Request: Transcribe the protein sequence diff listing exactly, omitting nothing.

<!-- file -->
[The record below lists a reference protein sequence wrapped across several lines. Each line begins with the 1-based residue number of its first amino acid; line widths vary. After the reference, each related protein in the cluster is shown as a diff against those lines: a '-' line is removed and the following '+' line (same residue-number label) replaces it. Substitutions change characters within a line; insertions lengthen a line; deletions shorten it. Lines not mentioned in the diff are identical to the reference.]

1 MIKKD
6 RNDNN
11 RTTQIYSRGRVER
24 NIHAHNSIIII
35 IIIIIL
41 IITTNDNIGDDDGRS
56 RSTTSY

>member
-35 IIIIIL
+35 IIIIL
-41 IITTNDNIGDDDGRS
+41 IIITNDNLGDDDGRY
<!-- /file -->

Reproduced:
[The record below lists a reference protein sequence wrapped across several lines. Each line begins with the 1-based residue number of its first amino acid; line widths vary. After the reference, each related protein in the cluster is shown as a diff against those lines: a '-' line is removed and the following '+' line (same residue-number label) replaces it. Substitutions change characters within a line; insertions lengthen a line; deletions shorten it. Lines not mentioned in the diff are identical to the reference.]

1 MIKKD
6 RNDNN
11 RTTQIYSRGRVER
24 NIHAHNSIIII
35 IIIIIL
41 IITTNDNIGDDDGRS
56 RSTTSY

>member
-35 IIIIIL
+35 IIIIL
-41 IITTNDNIGDDDGRS
+41 IIITNDNLGDDDGRY